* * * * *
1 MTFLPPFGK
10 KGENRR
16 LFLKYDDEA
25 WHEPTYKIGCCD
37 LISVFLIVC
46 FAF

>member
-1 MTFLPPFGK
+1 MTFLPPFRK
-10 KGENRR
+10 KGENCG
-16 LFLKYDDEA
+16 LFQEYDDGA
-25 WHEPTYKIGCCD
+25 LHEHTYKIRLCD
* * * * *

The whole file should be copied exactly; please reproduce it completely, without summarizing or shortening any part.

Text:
1 MTFLPPFGK
10 KGENRR
16 LFLKYDDEA
25 WHEPTYKIGCCD
37 LISVFLIVC
46 FAF

>member
-1 MTFLPPFGK
+1 MTFLPPFRK
-10 KGENRR
+10 KGENCG
-16 LFLKYDDEA
+16 LFQEYDDGA
-25 WHEPTYKIGCCD
+25 LHEHTYKIRLCD